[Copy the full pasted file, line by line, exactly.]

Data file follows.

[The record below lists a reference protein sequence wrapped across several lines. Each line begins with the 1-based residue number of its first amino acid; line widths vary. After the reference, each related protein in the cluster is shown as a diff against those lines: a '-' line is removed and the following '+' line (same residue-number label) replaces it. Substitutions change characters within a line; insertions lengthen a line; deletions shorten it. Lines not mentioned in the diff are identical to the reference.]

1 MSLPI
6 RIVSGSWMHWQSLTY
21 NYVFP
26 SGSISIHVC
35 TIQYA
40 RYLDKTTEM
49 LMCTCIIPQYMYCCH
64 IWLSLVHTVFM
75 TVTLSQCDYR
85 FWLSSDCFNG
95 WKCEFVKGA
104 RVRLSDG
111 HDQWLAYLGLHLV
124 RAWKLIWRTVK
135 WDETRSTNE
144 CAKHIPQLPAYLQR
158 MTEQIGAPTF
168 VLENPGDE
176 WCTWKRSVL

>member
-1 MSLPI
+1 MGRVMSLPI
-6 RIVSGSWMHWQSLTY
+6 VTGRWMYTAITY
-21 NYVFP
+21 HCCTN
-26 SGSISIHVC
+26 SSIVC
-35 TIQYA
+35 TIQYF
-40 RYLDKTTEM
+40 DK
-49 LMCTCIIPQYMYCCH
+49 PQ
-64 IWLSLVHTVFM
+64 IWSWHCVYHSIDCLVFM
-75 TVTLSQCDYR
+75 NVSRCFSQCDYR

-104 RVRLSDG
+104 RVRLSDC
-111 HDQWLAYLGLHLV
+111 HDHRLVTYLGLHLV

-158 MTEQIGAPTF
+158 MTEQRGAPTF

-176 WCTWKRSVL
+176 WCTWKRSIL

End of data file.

[The record below lists a reference protein sequence wrapped across several lines. Each line begins with the 1-based residue number of its first amino acid; line widths vary. After the reference, each related protein in the cluster is shown as a diff against those lines: a '-' line is removed and the following '+' line (same residue-number label) replaces it. Substitutions change characters within a line; insertions lengthen a line; deletions shorten it. Lines not mentioned in the diff are identical to the reference.]

1 MSLPI
6 RIVSGSWMHWQSLTY
21 NYVFP
26 SGSISIHVC
35 TIQYA
40 RYLDKTTEM
49 LMCTCIIPQYMYCCH
64 IWLSLVHTVFM
75 TVTLSQCDYR
85 FWLSSDCFNG
95 WKCEFVKGA
104 RVRLSDG
111 HDQWLAYLGLHLV
124 RAWKLIWRTVK
135 WDETRSTNE
144 CAKHIPQLPAYLQR
158 MTEQIGAPTF
168 VLENPGDE
176 WCTWKRSVL

>member
-1 MSLPI
+1 MGRVMSLPI
-6 RIVSGSWMHWQSLTY
+6 VTGRWMYTAITY
-21 NYVFP
+21 HCCTN
-26 SGSISIHVC
+26 SSIVC
-35 TIQYA
+35 TIQYF
-40 RYLDKTTEM
+40 DK
-49 LMCTCIIPQYMYCCH
+49 PQ
-64 IWLSLVHTVFM
+64 IWSWHCVYHSIDCLVFM
-75 TVTLSQCDYR
+75 NVSRCFSQCDYR

-104 RVRLSDG
+104 RVRLSDC
-111 HDQWLAYLGLHLV
+111 HDHRLVTYLGLHLV

-158 MTEQIGAPTF
+158 MTEQRGAPTF

-176 WCTWKRSVL
+176 WCTWKRSIL